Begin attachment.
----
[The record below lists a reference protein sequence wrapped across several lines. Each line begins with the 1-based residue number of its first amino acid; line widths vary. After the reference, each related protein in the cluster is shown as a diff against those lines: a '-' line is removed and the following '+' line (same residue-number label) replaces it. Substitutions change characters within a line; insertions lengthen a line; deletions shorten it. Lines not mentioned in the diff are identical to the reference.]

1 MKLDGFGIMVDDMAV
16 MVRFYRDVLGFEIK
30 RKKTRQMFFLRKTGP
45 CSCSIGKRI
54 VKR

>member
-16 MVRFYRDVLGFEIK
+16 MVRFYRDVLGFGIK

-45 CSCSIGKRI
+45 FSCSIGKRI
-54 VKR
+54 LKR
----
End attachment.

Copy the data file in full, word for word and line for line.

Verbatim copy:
[The record below lists a reference protein sequence wrapped across several lines. Each line begins with the 1-based residue number of its first amino acid; line widths vary. After the reference, each related protein in the cluster is shown as a diff against those lines: a '-' line is removed and the following '+' line (same residue-number label) replaces it. Substitutions change characters within a line; insertions lengthen a line; deletions shorten it. Lines not mentioned in the diff are identical to the reference.]

1 MKLDGFGIMVDDMAV
16 MVRFYRDVLGFEIK
30 RKKTRQMFFLRKTGP
45 CSCSIGKRI
54 VKR

>member
-16 MVRFYRDVLGFEIK
+16 MVRFYRDVLGFGIK

-45 CSCSIGKRI
+45 FSCSIGKRI
-54 VKR
+54 LKR